Looks like it’s Amish season again. Sure as the kohlrabi fattens every summer and the cattle ripen on the vine, there comes a time every few years when the television schedules fill with tales of ordinary people eager to throw off the yoke of late western capitalism and try to find deeper fulfilment by disturbing the nearest peaceful Anabaptist sect and refusing to adapt to its ways. In the past we have had Living with the Amish (and various similar titles), How to Get to Heaven With the Hutterites and affiliated documentaries such as Inside the Bruderhof, all set up to show us the error of our overstuffed, consumerist ways.
Welcome, this time, to The Simpler Life (Channel 4). Here, 24 Britons from young to middle age are taken off to Devon to live for six months on a 16-hectare farm under the rule of Ohioans Edna and Lloyd Miller, without mains electricity or gas, without food beyond that which they grow themselves – or find in the store cupboard – and withoutany control over what happens to them in the edit.
The stupid, unnecessary gloss that is put on the endeavour is that this is a Bold Scientific Experiment (designed by California psychologist Prof Barry Schwartz) to find out whether hateful people who don’t like to work are better at arable farming without power and building a community with two dozen strangers than those who are reasonable human beings and have a semblance of a clue what a day’s graft means. Or not.
Honestly, it’s such meretricious nonsense you have to laugh. For God’s sake, it’s 2022, we’re 800 years into a pandemic, 72 hours away from World War III, and the planet is burning. Just point the cameras at the screen fodder and let us watch them for an hour trying to live without electricity and Nando’s.
Our first heroes are the double act Jamie (a twentysomething GP receptionist) and his friend Jerome (an NHS administrator). Jamie has never left the city before and expresses some anxieties about the forthcoming endeavour, especially the livestock element. “Are you fearful of a chicken?” asks Jerome. Not in the singular, Jamie avers. “But if 10 are running at you – it’s a no-go.”
The first villain is former footballers’ PA Penny. She is baffled by the introductory talk from Lloyd about the Amish philosophy of thinking and working collectively, and putting the group before the individual. “You’ve got to put yourself first, surely?” she says to the questing camera afterwards. “No, you don’t,” says younger daughter Azara. “I agree with them so much,” says older daughter Dilara. Again, we remind ourselves that everything depends on the edit. But it does appear, as time goes on, that Penny gives them much to work with. She hasn’t been there five minutes before she demands to go to the shops rather than eat out of the store cupboard (“There’s absolutely nothing here!” she wails, amid shelves groaning with tinned goods and jars of preserves), while they wait for the first crops to come in, and insists that her kids are starving, and generally seems set fair to do schmugger all other than make a prannet of herself (these are Amish terms that I just made up) for the next six months. We are solemnly informed that on the psychoblimpblomp tests that all the participants took before starting the project, Penny scored low on “agreeableness” and optimism, very low on “need to be part of a group” and high on “desire for power”. Amazing.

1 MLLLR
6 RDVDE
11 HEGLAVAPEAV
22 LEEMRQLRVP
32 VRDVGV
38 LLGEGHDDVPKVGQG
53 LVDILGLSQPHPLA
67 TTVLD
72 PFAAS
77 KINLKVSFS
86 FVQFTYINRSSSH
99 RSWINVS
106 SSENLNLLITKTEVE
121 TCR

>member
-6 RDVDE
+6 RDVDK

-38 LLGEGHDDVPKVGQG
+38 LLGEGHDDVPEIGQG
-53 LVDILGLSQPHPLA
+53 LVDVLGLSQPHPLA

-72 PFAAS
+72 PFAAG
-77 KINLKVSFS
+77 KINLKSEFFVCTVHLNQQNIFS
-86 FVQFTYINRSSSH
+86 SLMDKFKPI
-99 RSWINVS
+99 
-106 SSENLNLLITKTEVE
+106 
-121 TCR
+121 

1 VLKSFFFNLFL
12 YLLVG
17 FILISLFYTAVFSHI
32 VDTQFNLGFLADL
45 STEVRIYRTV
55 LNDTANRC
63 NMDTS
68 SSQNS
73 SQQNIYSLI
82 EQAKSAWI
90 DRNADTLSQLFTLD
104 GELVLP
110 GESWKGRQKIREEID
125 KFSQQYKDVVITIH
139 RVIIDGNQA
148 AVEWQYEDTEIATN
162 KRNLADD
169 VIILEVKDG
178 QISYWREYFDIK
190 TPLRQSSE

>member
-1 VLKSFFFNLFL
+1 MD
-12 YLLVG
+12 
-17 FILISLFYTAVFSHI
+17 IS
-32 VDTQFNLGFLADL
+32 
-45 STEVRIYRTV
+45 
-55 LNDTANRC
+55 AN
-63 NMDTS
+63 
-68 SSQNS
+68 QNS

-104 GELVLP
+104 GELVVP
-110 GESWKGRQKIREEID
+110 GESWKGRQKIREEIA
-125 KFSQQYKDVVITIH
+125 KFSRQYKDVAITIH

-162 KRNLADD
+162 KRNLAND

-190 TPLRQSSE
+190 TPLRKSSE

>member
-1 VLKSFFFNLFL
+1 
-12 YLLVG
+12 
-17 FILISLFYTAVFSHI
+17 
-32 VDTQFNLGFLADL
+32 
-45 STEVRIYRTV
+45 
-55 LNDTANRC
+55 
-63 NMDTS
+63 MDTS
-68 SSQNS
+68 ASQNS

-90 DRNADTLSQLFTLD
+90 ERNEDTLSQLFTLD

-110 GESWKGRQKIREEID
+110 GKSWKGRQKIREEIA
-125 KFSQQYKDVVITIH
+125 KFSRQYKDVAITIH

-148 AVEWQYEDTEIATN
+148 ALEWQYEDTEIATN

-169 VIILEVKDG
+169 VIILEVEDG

After that, it’s like every other one of these shows you’ve ever seen. “Some of the work is divided by pre-modern gender roles,” says the voiceover, which is a way of saying that any return to simplicity is generally dependent on the women being shuttled back into the home for a tediously repetitive round of handwashing clothes and dishes, and making – without any mod cons – enormous group meals three times a day. IT project manager Fran takes pride in keeping people happy but notes that she doesn’t know what is happening on the farm because she never has time to go outside. “I’m a human, lonely dishwasher,” she says. While this invisible and untelegenic labour goes, endlessly, on, almost literally behind every scene, we focus on the fine, visibly productive and rewarding life the men have – learning to farm, raise barns and returning home to the delicious meals that have appeared as if by magic.
What can you say? It’s fun to watch. We’ve seen it all before. It tells us nothing new. Nice people, it turns out, gonna nice. Shitebags gonna shitebag. Some life lessons will be professed to have been learned by the end of the six-part series. Maybe Penny will score higher in her agreeableness test at the end, or maybe they’ll kill her and bury her under the kohlrabi. I can’t say I care either way. Can you?